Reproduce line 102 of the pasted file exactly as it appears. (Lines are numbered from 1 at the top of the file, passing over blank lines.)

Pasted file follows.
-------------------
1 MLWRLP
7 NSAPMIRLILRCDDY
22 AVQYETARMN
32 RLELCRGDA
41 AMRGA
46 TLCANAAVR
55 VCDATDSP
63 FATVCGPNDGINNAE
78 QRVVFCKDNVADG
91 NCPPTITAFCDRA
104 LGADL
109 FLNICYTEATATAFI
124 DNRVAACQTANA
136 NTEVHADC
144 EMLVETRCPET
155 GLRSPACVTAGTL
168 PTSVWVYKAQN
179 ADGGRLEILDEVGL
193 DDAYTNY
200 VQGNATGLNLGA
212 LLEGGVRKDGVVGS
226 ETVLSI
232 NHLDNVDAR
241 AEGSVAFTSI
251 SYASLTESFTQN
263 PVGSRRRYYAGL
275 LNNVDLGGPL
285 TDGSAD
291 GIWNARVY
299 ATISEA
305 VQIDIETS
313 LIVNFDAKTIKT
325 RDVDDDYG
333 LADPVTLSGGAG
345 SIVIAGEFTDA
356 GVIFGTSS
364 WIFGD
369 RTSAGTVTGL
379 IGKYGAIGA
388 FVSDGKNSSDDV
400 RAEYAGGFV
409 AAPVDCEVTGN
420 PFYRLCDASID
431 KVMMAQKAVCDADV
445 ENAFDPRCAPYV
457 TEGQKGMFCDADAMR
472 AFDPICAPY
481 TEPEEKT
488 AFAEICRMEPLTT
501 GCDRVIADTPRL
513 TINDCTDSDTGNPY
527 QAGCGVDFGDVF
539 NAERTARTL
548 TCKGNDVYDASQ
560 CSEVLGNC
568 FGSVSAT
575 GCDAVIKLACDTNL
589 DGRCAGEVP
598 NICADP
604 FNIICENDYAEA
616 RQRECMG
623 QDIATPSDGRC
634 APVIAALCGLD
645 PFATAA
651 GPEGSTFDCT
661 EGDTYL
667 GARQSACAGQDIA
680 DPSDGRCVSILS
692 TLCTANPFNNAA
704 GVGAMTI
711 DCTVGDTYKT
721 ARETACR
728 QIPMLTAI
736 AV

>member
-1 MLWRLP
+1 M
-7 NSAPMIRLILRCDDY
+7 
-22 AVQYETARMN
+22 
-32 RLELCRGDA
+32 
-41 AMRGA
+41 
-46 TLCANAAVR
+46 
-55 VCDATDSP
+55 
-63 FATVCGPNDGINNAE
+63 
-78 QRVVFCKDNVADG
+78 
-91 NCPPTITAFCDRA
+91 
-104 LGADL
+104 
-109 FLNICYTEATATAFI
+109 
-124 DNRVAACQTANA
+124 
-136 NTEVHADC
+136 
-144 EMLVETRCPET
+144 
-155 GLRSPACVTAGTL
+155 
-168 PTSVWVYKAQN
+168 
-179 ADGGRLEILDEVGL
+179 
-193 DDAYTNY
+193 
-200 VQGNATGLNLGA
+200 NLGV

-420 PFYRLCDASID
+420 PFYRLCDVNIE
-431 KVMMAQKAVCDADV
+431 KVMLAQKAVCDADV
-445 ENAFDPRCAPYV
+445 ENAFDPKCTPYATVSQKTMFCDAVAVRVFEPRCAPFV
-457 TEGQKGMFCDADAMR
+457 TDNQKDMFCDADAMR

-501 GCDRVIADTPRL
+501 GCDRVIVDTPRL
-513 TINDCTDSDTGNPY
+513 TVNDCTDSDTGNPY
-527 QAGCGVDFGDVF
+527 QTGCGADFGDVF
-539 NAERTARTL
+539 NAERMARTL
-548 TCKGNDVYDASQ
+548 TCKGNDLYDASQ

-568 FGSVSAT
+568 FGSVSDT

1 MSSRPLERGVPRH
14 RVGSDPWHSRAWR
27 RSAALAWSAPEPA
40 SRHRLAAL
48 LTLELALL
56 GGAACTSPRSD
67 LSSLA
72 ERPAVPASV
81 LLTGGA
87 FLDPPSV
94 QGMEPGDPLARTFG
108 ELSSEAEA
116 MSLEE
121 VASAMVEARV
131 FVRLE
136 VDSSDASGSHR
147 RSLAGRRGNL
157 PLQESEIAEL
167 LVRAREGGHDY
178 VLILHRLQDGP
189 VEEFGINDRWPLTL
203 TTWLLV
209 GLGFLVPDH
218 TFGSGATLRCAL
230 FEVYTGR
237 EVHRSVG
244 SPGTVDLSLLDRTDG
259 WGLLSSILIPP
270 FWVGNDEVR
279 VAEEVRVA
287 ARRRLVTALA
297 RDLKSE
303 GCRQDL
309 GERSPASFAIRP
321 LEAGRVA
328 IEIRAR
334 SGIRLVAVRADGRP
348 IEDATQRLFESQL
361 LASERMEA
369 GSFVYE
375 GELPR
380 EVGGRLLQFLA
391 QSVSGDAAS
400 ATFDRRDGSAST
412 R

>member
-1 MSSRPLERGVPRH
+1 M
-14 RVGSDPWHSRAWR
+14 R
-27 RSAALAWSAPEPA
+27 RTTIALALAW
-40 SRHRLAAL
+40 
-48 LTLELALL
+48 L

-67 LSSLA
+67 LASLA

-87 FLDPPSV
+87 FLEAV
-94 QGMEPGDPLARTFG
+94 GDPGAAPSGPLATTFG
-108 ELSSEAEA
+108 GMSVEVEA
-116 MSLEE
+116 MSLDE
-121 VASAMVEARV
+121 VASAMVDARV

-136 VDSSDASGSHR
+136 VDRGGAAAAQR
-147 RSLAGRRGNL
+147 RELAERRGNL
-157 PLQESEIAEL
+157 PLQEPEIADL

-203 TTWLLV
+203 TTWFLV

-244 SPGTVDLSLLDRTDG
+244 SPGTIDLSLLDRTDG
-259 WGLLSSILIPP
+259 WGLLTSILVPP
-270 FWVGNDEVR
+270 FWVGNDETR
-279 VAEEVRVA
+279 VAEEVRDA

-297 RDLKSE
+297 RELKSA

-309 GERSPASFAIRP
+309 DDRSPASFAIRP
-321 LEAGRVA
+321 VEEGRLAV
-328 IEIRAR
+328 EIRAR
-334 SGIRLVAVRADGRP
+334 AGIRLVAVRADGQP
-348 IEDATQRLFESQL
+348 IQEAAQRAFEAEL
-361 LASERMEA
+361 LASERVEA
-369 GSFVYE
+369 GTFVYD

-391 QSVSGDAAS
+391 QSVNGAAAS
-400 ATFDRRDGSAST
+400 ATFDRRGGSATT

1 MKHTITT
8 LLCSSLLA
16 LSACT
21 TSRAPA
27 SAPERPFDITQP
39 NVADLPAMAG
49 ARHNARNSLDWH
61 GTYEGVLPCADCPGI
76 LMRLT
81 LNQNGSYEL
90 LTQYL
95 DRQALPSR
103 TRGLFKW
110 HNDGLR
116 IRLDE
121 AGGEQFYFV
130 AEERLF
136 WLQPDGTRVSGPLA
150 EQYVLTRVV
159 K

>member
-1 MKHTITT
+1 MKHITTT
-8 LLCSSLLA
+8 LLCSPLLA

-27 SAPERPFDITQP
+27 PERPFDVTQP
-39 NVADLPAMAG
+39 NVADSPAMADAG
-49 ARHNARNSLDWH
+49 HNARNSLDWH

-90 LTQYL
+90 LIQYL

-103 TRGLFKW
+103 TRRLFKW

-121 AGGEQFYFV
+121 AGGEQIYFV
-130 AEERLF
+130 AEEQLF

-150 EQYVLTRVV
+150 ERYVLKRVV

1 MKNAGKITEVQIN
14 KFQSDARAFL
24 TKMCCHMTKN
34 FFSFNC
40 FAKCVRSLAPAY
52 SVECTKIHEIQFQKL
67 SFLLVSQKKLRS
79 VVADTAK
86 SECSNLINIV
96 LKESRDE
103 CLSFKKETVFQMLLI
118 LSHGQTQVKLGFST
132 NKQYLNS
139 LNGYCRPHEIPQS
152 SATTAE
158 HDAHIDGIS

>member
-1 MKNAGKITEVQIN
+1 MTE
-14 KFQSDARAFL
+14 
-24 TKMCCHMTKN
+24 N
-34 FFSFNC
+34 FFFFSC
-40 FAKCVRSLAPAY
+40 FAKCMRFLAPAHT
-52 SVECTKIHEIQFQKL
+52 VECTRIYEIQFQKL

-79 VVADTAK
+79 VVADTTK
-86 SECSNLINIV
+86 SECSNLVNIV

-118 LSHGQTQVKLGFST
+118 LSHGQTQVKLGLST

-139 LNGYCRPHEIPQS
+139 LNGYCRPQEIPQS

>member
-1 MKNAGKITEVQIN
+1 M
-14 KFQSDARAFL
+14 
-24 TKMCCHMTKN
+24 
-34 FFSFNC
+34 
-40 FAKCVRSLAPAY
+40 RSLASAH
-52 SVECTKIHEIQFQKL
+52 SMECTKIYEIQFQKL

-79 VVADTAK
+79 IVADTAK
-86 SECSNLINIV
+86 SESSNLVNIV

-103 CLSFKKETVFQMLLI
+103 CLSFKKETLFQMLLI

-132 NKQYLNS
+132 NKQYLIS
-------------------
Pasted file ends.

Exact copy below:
-136 NTEVHADC